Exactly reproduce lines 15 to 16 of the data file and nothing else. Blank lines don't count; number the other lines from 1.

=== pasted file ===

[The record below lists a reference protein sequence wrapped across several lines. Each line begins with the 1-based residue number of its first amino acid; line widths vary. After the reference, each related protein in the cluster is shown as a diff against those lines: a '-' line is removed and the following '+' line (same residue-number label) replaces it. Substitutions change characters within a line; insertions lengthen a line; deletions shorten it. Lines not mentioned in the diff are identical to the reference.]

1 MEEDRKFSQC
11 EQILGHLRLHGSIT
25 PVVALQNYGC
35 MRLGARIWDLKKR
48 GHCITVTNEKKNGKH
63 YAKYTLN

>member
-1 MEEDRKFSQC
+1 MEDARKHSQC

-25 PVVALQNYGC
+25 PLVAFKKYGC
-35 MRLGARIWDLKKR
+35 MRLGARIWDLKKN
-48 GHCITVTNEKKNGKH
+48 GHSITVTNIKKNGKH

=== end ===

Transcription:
-48 GHCITVTNEKKNGKH
+48 GHSITVTNIKKNGKH